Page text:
Today we hits the zoo. We are members so each visit is 'free', covered in our membership fees. But it makes it so easy to just go on a whim and not feel like we have to stay all day to get the biggest bang for our buck. We were there today from about 1pm until 3:30pm. Saw a few of our favorite exhibits and then a few that we don't visit too often. It was a perfect afternoon!
Talk about a ball of mixed emotions. Maybe this is one reason I struggle with *E* heading off to school. I will miss the fun and spontaneity of summer. Yet, I do look forward to the routine of autumn. Our oldest starts high-school, middle starts kindergarten and youngest starts preschool. What a crazy, amazing year we have ahead of us!
- Leanne from MilitaryAvenue.com
Our family made QUITE A FEW PCS's over the years and what was the first thing that was set-up in each new house after the movers came and went? (I think even before the beds!): The stereo. I remember Dad getting all the wires set up, getting the speakers in place and then the music would be flowing while we unpacked boxes, boxes and more boxes. For all of us that music was a destresser. (Although, I cannot listen to Abba without thinking of moving-boxes... what is with that?!)
Today, I dropped the kids off at the sitter and on the way home BLASTED Rob Thomas. I have had a terrible headache all week, taken my doses of Frova, Excedrin, Al eve ... The Frova works the best (it is prescription after all) but the pain kept coming back day after day, night after night. I am happy to say after the ride home with Rob as my side-kick, I am headache free. I sang to my heart's content. It was a lovely series of duets ... He really should ask me to go on tour with him :).
I was heading home from Ft McCoy at the end of June after saying goodbye to my husband, headed overseas. Tim McGraw & Faith Hill's "It's Your Love" was piping out of the car stereo. I had tears streaming down my face but a huge smile. My boys didn't even ask what was wrong because they know sometimes 'it is just the music'. That song summed up that moment for me and now every time I hear that song it will bring me back to that very moment. I have more songs than I can count that have a very dear meaning to me.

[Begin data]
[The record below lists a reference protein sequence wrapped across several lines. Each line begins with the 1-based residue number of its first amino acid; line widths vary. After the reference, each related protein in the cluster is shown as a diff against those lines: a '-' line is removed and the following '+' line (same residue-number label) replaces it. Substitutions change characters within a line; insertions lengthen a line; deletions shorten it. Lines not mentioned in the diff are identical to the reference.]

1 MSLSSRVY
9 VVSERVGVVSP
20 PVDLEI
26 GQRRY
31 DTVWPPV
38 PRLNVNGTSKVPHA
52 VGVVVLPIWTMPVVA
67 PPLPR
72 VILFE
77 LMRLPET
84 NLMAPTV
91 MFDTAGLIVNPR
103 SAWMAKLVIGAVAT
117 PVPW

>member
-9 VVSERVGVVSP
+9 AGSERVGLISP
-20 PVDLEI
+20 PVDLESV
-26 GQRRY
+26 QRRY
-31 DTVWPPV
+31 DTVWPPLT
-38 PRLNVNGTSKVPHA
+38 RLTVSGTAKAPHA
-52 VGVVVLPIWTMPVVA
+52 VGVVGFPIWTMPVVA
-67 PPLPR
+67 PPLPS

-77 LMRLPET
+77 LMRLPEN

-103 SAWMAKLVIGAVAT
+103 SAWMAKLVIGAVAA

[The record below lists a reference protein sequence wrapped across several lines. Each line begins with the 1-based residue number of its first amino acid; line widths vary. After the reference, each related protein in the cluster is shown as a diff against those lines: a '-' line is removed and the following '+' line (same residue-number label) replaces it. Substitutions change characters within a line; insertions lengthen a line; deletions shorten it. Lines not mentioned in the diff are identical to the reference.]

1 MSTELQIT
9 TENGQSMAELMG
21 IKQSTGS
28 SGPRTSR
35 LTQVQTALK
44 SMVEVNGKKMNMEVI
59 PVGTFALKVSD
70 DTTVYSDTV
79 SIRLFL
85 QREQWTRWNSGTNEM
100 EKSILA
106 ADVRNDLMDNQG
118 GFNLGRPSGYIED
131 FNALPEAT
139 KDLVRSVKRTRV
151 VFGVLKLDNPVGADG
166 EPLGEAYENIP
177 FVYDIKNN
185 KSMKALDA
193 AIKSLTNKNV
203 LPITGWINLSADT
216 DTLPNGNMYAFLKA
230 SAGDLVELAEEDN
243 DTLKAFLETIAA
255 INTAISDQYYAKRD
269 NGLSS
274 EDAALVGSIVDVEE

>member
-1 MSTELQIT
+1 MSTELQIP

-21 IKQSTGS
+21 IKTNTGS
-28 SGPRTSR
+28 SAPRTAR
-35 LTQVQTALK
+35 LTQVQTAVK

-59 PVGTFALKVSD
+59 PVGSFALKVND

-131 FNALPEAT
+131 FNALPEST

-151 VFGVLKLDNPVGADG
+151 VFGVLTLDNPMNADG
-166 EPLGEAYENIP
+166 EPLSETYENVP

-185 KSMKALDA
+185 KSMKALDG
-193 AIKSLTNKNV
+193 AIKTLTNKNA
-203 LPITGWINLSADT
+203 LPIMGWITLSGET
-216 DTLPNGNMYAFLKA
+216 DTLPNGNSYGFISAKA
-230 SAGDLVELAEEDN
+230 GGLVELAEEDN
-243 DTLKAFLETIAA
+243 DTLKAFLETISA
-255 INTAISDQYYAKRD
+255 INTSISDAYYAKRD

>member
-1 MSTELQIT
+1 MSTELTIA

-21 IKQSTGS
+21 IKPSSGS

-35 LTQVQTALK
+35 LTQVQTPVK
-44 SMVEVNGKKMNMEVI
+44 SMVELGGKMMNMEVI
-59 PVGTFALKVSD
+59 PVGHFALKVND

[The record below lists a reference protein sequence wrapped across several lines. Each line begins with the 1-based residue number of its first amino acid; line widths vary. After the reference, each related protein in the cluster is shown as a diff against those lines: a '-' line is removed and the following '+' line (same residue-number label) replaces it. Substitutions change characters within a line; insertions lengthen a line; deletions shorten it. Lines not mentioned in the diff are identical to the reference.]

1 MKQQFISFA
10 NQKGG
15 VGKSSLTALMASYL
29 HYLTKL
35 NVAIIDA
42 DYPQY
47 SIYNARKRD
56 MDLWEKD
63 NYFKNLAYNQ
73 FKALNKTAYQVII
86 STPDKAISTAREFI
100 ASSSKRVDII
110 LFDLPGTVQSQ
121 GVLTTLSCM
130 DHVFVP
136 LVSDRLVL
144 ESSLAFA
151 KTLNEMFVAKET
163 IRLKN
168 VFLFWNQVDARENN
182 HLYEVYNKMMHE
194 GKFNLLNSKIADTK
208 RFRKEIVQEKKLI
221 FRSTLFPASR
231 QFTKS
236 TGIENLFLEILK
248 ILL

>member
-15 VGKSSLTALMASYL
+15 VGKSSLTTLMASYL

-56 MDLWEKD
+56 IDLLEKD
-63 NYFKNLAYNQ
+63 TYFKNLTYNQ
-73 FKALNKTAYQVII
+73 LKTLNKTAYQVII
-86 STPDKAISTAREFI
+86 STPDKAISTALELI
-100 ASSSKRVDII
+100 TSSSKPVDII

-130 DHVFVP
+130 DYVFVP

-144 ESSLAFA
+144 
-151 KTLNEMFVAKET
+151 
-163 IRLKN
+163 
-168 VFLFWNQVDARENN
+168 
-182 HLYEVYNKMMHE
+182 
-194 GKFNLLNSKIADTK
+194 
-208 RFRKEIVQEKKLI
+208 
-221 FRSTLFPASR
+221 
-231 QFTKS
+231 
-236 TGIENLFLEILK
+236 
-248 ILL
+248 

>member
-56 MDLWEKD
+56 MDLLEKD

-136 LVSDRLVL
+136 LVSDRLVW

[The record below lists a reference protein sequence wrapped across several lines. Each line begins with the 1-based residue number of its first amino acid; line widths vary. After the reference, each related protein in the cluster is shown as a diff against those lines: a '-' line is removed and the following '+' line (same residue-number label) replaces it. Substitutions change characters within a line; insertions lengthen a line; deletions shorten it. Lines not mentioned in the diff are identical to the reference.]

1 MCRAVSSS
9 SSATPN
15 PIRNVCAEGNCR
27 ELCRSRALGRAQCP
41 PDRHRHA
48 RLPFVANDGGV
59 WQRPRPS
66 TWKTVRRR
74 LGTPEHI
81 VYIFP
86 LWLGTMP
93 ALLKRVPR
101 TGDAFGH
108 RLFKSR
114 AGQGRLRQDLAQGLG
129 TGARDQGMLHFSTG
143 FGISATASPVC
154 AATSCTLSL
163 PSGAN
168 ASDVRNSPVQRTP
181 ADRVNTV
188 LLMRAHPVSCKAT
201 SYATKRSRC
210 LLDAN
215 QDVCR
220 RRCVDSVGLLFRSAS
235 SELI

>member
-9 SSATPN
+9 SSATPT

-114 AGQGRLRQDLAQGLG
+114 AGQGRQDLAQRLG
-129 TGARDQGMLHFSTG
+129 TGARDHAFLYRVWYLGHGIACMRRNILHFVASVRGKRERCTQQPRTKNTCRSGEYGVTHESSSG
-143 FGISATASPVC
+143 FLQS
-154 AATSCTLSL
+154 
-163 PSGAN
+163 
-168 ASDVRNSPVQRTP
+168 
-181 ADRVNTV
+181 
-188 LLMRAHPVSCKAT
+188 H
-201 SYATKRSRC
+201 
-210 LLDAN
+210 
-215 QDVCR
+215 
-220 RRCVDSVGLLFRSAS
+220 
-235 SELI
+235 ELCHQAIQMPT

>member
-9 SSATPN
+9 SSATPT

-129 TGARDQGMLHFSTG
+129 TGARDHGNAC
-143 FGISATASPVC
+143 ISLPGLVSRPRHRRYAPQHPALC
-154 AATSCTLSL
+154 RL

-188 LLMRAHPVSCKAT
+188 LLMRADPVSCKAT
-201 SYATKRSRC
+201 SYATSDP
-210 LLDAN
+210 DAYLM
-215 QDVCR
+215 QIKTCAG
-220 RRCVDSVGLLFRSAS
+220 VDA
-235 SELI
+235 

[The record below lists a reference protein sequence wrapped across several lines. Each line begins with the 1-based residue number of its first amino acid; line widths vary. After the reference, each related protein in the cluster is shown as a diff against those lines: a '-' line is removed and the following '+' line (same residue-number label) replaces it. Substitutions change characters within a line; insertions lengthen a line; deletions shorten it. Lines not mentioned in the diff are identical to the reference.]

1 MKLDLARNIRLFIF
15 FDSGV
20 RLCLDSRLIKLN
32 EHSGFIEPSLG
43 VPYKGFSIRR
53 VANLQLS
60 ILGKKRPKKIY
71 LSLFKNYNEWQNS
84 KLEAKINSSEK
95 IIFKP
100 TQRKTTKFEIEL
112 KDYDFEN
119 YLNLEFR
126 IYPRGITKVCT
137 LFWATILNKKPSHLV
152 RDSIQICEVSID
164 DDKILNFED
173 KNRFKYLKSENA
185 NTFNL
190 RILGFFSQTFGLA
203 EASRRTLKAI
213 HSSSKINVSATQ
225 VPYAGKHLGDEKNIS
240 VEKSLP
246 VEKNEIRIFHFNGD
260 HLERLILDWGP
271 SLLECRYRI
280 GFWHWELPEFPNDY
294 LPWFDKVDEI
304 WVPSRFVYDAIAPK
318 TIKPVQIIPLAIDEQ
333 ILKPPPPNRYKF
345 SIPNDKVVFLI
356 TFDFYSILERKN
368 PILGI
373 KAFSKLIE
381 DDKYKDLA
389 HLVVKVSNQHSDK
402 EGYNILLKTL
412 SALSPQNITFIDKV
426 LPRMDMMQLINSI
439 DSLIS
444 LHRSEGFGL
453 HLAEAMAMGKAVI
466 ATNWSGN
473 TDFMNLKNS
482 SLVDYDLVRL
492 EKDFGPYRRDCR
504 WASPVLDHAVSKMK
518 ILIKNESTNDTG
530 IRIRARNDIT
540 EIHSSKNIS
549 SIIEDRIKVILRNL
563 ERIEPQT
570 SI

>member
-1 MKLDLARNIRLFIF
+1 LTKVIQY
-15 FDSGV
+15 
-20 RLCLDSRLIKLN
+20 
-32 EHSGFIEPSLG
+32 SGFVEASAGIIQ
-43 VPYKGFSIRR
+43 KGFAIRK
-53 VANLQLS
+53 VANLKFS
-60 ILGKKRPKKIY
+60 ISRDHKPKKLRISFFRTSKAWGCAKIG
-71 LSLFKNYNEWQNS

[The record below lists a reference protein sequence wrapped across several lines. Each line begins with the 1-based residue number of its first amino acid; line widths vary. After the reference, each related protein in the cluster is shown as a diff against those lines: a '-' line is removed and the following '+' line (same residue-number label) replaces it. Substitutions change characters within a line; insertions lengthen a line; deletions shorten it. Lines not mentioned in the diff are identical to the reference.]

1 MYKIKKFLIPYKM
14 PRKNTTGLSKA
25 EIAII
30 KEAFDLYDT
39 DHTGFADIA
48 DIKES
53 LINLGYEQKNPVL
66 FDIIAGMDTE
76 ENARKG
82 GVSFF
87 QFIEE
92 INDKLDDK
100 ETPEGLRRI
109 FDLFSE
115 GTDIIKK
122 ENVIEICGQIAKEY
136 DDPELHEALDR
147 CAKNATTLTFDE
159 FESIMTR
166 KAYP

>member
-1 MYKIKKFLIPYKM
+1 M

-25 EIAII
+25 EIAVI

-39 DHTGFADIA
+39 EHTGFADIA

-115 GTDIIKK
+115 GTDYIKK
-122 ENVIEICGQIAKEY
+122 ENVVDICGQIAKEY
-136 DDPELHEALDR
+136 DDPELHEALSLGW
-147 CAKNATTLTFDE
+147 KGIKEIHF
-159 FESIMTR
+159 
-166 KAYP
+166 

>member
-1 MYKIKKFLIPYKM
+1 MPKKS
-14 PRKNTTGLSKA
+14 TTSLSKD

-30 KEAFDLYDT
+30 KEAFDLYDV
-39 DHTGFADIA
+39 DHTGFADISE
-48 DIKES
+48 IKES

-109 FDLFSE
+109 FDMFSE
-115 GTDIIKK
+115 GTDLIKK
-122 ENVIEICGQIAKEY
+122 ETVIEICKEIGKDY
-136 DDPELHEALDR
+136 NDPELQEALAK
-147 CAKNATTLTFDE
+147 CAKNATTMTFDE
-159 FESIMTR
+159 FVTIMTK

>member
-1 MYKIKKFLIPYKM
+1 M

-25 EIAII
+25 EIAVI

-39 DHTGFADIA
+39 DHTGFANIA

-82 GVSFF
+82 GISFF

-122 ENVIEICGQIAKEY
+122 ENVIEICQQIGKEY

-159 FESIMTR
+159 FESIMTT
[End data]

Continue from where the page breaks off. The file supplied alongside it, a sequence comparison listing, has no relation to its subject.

Funny thing is if I fell off of the face of this earth the one thing my husband would NOT miss is the constant music flowing through our house. It is always on here. I would MUCH prefer to turn the TV off and the music on. We differ in that aspect. But he still loves me, 110%. So I hope he is enjoying these many months in his music-free zone. When the time comes I am sure I will find a great song that will always remind me of his homecoming and we will be sure to blast it to welcome him home!
- Leanne from MilitaryAvenue.com
PS Here are some interesting articles on how music can be a mood enhancer:
But I get ahead of myself since before they can proceed into my bowl of many types I have to pick them. Now these are wild berries; not in neat rows or organized in any way! Plus, they have huge thorns on them that turns picking them into a blood donation. It is also hot and humid and to avoid the need for a blood transfusion we wear long sleeves, heavy jeans, socks over the jean bottoms and hats. So we are talking a lot of sweat, a bit of occasional pain due to a thorn in the hand and some blood loss in order to harvest these wonderful, tasty things! But they are free (I think I saw a sign in a store recently that said $3.99 for a half pint) and they only last for about 2 weeks.
So last night after a long day Deb and I decided after supper to go pick a few and see if we could can them. So we spent about an hour picking and came out of the patch with almost three large coffee cans full. We have strings on the coffee cans (punched holes in the sides of the plastic cans) that we use to hang around our neck or waist so we have two hands to defend ourselves while in the patch.